U.S. Air Force
The Air Force's WC-135W Constant Phoenix aircraft collects samples from the atmosphere for radiation analysis.
U.S. officials have told NBC News that they're seeing a disparity between Japanese radiation readings and the readings they've been getting from military monitors.
Concerns about the release of radiation from Japan's stricken nuclear plants at the Fukushima Dai-ichi complex began with data collection on the aircraft carrier USS Ronald Reagan. On Monday, the U.S. Seventh Fleet relocated its ships and aircraft out of the downwind direction after crew members returning to the carrier were found to have picked up low levels of radioactive contamination. The personnel were scrubbed down with soap and water, then declared contamination-free.
Since then, the data on radiation releases suggest a range of outcomes, going all the way up to "dire," the officials said. They spoke with NBC on condition of anonymity because they were not authorized to discuss the findings publicly.
NBC's sources said the Japan nuclear site and its surroundings are being monitored by a variety of U.S. aircraft, including:
- U-2 spy planes. The U-2s, flying out of Okinawa, have "radiation suites" that can take readings at various altitudes.
- Global Hawk drone.The Global Hawk remote-controlled plane, now on its second run, has multispectral imaging capabilities, including thermal infrared and synthetic aperture radar. Kyodo News Service quoted Japanese government sources as saying that the Global Hawk was taking images of the inside of the reactor buildings.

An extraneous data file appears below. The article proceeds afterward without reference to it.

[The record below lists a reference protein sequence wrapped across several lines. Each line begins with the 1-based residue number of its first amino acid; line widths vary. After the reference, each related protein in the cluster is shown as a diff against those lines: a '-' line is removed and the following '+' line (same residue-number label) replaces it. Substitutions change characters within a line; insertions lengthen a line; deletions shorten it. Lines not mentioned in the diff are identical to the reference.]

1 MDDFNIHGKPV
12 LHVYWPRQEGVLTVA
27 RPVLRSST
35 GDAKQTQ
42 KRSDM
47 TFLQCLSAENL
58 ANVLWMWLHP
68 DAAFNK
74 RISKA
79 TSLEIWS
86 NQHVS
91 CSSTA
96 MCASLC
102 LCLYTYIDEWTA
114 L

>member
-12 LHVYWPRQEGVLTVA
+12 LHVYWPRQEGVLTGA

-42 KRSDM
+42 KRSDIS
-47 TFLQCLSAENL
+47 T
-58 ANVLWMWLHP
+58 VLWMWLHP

- WC-135 Constant Phoenix aircraft. One radiation-sniffing WC-135, basically a converted Boeing 707 jet, is on its way from Offutt Air Force Base in Nebraska to the area around Japan, where it will take atmospheric readings.
Intelligence experts also tell NBC News that the United States has a network of ground-level stations around the world that monitor radiation and can backtrack to calculate how much has been dispersed from a specific site.
Officials said several agencies are analyzing the data, including the Department of Energy's Nuclear National Security Administration and the CIA.
Tip o' the Log to NBC News' Robert Windrem and Courtney Kube.
More on the radiation situation in Japan:
- U.S. boosts radiation-sniffing system
- What is Japan doing to fix reactors?
- If there's a meltdown, then what?
- Q&A: Clearing up nuclear questions
- Cosmic Log archive on the Japan crisis
- Special report on the disaster in Japan
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